i know all there is to know about the crying game
As a parent, there are a few tried and true phrases guaranteed to strike fear in my heart. They include, but are not limited to:
- "I don't feel so well."
- "I think I'm gonna puke!"
- "You are not as cool as you've led me to believe."
- "Mom? Dad? There's something we need to tell you..."
But the phrase that makes me break out into a cold sweat and want to run away from home, punch a stranger in the face, and claim I never had the pleasure of passing either of my children through my birth canal is the following:
- "Will you play a game with us?"
I believe this request is a means for Hasbro to test market a new game called "Test Your Mommy's Patience!", the goal of which is to see how long one of my children can go before I explode, throw all my game pieces in the air, and have green ooze seep from every orifice in my head (Fact - games are much cooler when there is ooze involved. Also a fact, but far less cool - moms are often left having to clean it up).
Each time the boys ask to play, I'm reminded of this scene from War Games, the movie (nay, the freakin' fantastic movie, and if you don't believe me, check it out for yourself when it airs Sunday on AMC, then come back immediately and tell me I was right. Woo hoo!) where Matthew Broderick unwittingly starts the countdown to World War III by encouraging his Commodore computer to play global thermonuclear war. I'm reminded of this because not only do my sons' requests sound so very similar to the computer's initially earnest desire, but because I know within moments of setting up the board and counting out the play money, someone will launch the first strike that will inevitably engage the rest of us in battle.
That is not a possibility, my friends. That is a fact. The first hints of war begin as the boys stand in front of the toy cabinet and attempt negotiations over what game to choose, and the first goading missile is launched when the dice are rolled to determine first moves. As a result, gleaming bulbous tears are soon rolling down one of their cheeks, making the paper money a soggy wad of despair. The wailing and thrashing of survivors clinging to a life they once knew then kicks in. It' s because of this drama that I abhor playing board games with my children.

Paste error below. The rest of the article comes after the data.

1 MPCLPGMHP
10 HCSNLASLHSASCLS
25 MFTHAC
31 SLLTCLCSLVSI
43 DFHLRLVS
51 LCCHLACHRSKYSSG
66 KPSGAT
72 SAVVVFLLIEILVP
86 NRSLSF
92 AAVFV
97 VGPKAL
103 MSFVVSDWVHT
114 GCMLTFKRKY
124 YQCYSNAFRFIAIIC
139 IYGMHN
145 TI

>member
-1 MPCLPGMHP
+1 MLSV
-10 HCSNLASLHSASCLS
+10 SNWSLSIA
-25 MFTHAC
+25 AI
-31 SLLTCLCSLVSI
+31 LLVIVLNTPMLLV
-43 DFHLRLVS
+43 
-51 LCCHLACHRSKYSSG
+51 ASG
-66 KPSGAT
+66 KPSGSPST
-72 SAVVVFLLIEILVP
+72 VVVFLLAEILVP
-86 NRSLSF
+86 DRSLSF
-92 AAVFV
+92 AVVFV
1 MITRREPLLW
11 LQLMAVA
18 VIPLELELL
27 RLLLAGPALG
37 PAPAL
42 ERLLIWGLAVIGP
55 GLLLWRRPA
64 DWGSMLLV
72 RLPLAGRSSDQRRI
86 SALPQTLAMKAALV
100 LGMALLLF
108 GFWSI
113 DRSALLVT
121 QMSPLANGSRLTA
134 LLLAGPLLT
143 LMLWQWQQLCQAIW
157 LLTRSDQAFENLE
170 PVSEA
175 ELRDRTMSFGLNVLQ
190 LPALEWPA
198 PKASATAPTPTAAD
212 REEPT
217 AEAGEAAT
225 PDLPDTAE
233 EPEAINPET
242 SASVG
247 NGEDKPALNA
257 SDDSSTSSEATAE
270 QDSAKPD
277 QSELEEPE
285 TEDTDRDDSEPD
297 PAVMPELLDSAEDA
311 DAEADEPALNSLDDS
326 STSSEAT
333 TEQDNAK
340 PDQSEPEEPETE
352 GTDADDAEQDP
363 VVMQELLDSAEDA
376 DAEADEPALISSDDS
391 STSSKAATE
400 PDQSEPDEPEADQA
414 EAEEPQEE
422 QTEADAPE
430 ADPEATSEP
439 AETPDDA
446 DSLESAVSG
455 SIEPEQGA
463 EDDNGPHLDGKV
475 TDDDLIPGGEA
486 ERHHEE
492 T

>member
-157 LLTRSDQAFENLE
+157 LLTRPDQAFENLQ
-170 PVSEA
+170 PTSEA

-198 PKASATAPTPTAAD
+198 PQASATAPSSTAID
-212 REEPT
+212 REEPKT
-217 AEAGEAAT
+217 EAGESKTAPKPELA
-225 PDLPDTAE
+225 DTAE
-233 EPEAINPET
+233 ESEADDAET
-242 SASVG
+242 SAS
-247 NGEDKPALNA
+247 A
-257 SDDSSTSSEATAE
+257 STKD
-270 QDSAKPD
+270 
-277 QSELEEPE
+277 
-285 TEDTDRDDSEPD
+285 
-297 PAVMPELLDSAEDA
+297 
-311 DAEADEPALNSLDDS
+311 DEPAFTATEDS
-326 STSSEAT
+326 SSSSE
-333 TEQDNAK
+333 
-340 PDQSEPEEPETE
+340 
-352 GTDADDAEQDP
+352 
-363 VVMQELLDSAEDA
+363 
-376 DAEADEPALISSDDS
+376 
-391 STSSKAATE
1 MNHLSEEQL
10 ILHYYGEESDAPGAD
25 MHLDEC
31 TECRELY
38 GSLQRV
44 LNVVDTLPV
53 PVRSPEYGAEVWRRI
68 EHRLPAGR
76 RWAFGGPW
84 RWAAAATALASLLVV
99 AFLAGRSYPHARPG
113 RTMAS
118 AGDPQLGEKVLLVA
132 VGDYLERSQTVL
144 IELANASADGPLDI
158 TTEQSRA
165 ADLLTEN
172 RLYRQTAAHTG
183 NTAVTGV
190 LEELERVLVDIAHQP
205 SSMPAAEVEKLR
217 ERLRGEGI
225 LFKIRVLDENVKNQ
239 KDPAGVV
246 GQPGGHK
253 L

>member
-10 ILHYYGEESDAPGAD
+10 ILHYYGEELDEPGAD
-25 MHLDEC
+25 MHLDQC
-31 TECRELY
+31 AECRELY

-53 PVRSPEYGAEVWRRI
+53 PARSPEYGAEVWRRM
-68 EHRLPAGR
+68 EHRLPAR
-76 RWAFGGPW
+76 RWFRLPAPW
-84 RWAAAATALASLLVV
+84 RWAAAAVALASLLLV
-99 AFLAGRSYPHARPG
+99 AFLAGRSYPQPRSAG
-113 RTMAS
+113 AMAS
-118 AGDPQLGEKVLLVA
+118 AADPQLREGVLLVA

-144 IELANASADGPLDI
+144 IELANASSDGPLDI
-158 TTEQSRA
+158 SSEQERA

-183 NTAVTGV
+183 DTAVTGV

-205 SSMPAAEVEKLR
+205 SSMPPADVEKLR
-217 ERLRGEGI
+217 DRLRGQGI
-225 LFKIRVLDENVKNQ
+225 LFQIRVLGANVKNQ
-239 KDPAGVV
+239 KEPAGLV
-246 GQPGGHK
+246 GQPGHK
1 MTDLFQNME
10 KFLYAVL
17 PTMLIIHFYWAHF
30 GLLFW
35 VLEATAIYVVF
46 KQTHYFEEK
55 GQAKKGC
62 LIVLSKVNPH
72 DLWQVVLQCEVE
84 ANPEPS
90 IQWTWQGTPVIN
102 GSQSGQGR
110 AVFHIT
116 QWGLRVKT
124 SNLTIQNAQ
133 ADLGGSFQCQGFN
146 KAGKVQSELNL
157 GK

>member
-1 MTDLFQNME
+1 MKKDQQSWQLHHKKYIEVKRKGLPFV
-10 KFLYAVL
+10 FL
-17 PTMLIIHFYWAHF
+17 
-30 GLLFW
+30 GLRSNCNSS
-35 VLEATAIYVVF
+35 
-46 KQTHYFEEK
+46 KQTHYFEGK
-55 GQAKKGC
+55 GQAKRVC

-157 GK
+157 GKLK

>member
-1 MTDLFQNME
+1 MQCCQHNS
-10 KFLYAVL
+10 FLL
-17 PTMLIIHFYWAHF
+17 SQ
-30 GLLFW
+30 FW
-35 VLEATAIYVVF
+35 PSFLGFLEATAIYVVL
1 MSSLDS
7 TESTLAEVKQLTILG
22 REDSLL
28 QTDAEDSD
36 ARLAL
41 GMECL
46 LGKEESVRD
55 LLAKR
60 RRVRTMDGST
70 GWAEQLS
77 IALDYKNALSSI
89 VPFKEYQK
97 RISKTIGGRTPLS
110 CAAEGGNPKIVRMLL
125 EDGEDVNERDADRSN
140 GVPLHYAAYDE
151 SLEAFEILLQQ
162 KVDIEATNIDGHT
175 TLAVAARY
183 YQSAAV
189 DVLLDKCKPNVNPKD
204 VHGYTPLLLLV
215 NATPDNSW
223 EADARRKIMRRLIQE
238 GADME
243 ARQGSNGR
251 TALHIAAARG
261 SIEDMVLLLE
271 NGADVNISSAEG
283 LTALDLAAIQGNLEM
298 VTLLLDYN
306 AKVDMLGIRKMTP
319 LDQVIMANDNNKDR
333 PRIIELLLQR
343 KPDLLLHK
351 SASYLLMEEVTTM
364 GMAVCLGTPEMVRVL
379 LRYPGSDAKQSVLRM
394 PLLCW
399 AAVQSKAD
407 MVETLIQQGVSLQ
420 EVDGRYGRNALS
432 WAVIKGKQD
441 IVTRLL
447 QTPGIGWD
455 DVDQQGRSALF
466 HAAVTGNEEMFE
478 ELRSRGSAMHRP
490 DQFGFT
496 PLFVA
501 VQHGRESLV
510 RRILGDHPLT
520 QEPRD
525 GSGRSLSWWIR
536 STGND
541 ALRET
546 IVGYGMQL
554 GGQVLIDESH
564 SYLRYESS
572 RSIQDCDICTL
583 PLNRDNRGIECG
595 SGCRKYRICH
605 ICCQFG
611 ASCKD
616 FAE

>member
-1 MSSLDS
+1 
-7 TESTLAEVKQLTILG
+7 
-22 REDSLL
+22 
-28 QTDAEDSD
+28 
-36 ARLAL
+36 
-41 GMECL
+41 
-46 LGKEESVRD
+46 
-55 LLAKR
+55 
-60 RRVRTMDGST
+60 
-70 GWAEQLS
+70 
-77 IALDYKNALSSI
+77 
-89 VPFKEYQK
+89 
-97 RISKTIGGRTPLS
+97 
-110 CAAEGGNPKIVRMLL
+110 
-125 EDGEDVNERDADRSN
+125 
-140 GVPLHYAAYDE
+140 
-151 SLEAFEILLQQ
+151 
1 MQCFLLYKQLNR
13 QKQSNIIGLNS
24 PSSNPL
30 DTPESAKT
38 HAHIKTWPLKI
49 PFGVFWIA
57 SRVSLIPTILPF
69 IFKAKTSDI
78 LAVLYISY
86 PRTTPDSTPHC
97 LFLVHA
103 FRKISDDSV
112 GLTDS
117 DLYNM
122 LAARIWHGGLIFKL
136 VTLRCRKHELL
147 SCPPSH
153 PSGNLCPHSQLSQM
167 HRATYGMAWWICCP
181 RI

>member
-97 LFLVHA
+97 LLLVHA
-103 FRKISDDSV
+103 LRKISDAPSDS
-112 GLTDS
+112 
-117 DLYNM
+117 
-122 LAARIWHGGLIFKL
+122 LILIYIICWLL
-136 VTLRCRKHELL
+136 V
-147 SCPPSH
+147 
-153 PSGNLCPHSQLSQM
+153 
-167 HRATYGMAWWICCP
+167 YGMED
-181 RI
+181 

Don't get me wrong. As a rule (and I follow all rules when playing games! Except for my junior year in college where I watched Jeopardy an hour earlier than my friends, absorbed all the answers, then stunned them with my mad skillz an hour later when we'd watch the same episode again. But whatever, that was a television show and not a game. Even though I did insist on being referred to as the Jeopardy Queen while those around me thought Cheater was more appropriate. But again, I say, whatever), I will kick your ass at Trivial Pursuit. You will marvel at my greatness at Catchphrase. You will turn to your spouse or significant other when leaving a party at my house and whisper, "Did you see the ease with which she killed us all at Scattegories?!" There does lie within me a love of the game.
When I was a kid, there was a Parker Brothers factory near my home, and every field trip I ever took meant journeying to this magical land of enchantment. At the conclusion of every tour, the guide would unleash us in a room bursting with products, and encourage us to tear the place apart and fill our heart's desire. It was like Christmas and birthdays rolled into one freakishly fantastic day, and I stocked my closet with the likes of Clue, Pay Day, and Monopoly. By stocking my closet with these items, I absolutely mean they accumulated there for my hoped for future use. My parents weren't big on playing board games with me when I was growing up, either, and now I can understand why. Have you played Monopoly lately? Seriously, Monopoly isn't so much a board game as it is a "Oh, dear God please, can we be done with this game already?! I am so freakin' bored!"
My sons' favorite games are a toss up between Battleship and Sorry!. This is most ironic when you consider every game of Battleship does, in fact, end in a battle the likes of which would send those little plastic war ships cowering to the furthest recesses of the ocean. Additionally, no one is ever sorry around here when we play Sorry!. Instead, there is much goading and poxes placed on future family members. I assume this is why Sorry! is marketed as "The game of sweet revenge." However, I think the game really sells itself more realistically as "Sorry that every game your family plays must end in tears and accusations!"
In the end, there are no real winners at my house when the board games come out. There are only whiners. If my lack of interest in playing games with my boys earns me a 'do not pass go' card in the game of life, that's a risk I'm willing to take, for I figure I've already greased up chutes and ladders path they'll take to therapy one day, anyway.